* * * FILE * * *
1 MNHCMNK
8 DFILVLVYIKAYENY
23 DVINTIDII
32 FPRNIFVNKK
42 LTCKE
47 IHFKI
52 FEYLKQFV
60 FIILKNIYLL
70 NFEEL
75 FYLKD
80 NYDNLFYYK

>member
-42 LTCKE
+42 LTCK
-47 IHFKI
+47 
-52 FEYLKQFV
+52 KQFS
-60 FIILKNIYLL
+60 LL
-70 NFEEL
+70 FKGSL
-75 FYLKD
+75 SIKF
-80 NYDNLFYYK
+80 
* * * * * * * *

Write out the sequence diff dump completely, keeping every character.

1 MNHCMNK
8 DFILVLVYIKAYENY
23 DVINTIDII
32 FPRNIFVNKK
42 LTCKE
47 IHFKI
52 FEYLKQFV
60 FIILKNIYLL
70 NFEEL
75 FYLKD
80 NYDNLFYYK

>member
-42 LTCKE
+42 LTCK
-47 IHFKI
+47 
-52 FEYLKQFV
+52 KQFS
-60 FIILKNIYLL
+60 LL
-70 NFEEL
+70 FKGSL
-75 FYLKD
+75 SIKF
-80 NYDNLFYYK
+80 